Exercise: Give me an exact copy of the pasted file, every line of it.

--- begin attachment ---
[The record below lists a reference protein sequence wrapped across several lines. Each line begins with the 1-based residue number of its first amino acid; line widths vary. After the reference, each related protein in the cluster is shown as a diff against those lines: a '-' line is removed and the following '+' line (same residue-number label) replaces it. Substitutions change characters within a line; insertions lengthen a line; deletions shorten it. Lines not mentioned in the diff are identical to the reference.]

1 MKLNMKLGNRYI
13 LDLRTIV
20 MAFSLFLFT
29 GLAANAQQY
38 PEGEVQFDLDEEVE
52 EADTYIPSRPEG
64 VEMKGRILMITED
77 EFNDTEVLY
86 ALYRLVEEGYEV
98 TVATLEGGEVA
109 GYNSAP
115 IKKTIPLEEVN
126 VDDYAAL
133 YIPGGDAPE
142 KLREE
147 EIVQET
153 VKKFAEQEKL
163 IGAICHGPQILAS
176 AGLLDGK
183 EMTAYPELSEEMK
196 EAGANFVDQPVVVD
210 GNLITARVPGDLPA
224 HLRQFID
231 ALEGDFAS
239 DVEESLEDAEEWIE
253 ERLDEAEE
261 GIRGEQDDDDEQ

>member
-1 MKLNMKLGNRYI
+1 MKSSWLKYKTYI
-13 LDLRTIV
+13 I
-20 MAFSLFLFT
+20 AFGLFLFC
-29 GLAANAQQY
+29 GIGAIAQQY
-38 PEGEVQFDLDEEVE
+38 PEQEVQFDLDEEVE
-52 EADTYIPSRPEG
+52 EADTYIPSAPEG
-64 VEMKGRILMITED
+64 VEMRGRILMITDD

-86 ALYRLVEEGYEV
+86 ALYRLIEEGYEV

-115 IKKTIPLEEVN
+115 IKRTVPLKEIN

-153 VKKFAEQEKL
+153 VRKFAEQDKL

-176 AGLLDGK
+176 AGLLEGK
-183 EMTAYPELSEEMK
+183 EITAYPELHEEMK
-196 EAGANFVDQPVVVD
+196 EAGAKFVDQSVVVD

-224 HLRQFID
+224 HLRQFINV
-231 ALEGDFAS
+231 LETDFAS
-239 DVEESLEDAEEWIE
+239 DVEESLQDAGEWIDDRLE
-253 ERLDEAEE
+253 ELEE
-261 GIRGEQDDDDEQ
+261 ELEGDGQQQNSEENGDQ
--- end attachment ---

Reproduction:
[The record below lists a reference protein sequence wrapped across several lines. Each line begins with the 1-based residue number of its first amino acid; line widths vary. After the reference, each related protein in the cluster is shown as a diff against those lines: a '-' line is removed and the following '+' line (same residue-number label) replaces it. Substitutions change characters within a line; insertions lengthen a line; deletions shorten it. Lines not mentioned in the diff are identical to the reference.]

1 MKLNMKLGNRYI
13 LDLRTIV
20 MAFSLFLFT
29 GLAANAQQY
38 PEGEVQFDLDEEVE
52 EADTYIPSRPEG
64 VEMKGRILMITED
77 EFNDTEVLY
86 ALYRLVEEGYEV
98 TVATLEGGEVA
109 GYNSAP
115 IKKTIPLEEVN
126 VDDYAAL
133 YIPGGDAPE
142 KLREE
147 EIVQET
153 VKKFAEQEKL
163 IGAICHGPQILAS
176 AGLLDGK
183 EMTAYPELSEEMK
196 EAGANFVDQPVVVD
210 GNLITARVPGDLPA
224 HLRQFID
231 ALEGDFAS
239 DVEESLEDAEEWIE
253 ERLDEAEE
261 GIRGEQDDDDEQ

>member
-1 MKLNMKLGNRYI
+1 MKSSWLKYKTYI
-13 LDLRTIV
+13 I
-20 MAFSLFLFT
+20 AFGLFLFC
-29 GLAANAQQY
+29 GIGAIAQQY
-38 PEGEVQFDLDEEVE
+38 PEQEVQFDLDEEVE
-52 EADTYIPSRPEG
+52 EADTYIPSAPEG
-64 VEMKGRILMITED
+64 VEMRGRILMITDD

-86 ALYRLVEEGYEV
+86 ALYRLIEEGYEV

-115 IKKTIPLEEVN
+115 IKRTVPLKEIN

-153 VKKFAEQEKL
+153 VRKFAEQDKL

-176 AGLLDGK
+176 AGLLEGK
-183 EMTAYPELSEEMK
+183 EITAYPELHEEMK
-196 EAGANFVDQPVVVD
+196 EAGAKFVDQSVVVD

-224 HLRQFID
+224 HLRQFINV
-231 ALEGDFAS
+231 LETDFAS
-239 DVEESLEDAEEWIE
+239 DVEESLQDAGEWIDDRLE
-253 ERLDEAEE
+253 ELEE
-261 GIRGEQDDDDEQ
+261 ELEGDGQQQNSEENGDQ